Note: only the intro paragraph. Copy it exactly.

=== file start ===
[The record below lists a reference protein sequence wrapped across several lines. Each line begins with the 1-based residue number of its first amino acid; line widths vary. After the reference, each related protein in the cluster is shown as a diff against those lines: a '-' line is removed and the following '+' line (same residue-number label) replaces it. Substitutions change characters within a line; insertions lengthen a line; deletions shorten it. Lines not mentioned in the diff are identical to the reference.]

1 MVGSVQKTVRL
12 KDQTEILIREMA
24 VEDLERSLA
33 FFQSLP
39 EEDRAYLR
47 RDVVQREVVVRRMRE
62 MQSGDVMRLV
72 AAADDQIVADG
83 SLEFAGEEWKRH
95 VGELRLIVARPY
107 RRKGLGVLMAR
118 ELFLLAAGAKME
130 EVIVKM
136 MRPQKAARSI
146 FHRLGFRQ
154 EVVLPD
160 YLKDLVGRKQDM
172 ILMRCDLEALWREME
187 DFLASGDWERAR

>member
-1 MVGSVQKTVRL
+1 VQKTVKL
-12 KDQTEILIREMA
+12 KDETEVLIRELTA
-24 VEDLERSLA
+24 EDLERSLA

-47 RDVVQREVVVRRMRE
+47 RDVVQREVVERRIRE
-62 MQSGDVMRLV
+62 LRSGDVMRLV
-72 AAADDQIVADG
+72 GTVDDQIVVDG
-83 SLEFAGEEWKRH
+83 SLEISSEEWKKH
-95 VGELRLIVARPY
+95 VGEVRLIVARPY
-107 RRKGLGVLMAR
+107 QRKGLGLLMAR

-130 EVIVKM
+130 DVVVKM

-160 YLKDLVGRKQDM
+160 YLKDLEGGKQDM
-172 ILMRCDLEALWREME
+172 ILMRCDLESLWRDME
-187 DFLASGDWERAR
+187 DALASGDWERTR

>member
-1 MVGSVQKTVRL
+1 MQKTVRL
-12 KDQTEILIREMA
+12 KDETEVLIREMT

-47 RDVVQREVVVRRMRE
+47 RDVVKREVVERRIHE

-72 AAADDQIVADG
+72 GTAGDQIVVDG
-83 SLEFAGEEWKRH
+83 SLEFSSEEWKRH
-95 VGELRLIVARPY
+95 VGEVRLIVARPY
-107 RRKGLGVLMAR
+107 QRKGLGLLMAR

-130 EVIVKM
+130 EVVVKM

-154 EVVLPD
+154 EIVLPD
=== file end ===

[The record below lists a reference protein sequence wrapped across several lines. Each line begins with the 1-based residue number of its first amino acid; line widths vary. After the reference, each related protein in the cluster is shown as a diff against those lines: a '-' line is removed and the following '+' line (same residue-number label) replaces it. Substitutions change characters within a line; insertions lengthen a line; deletions shorten it. Lines not mentioned in the diff are identical to the reference.]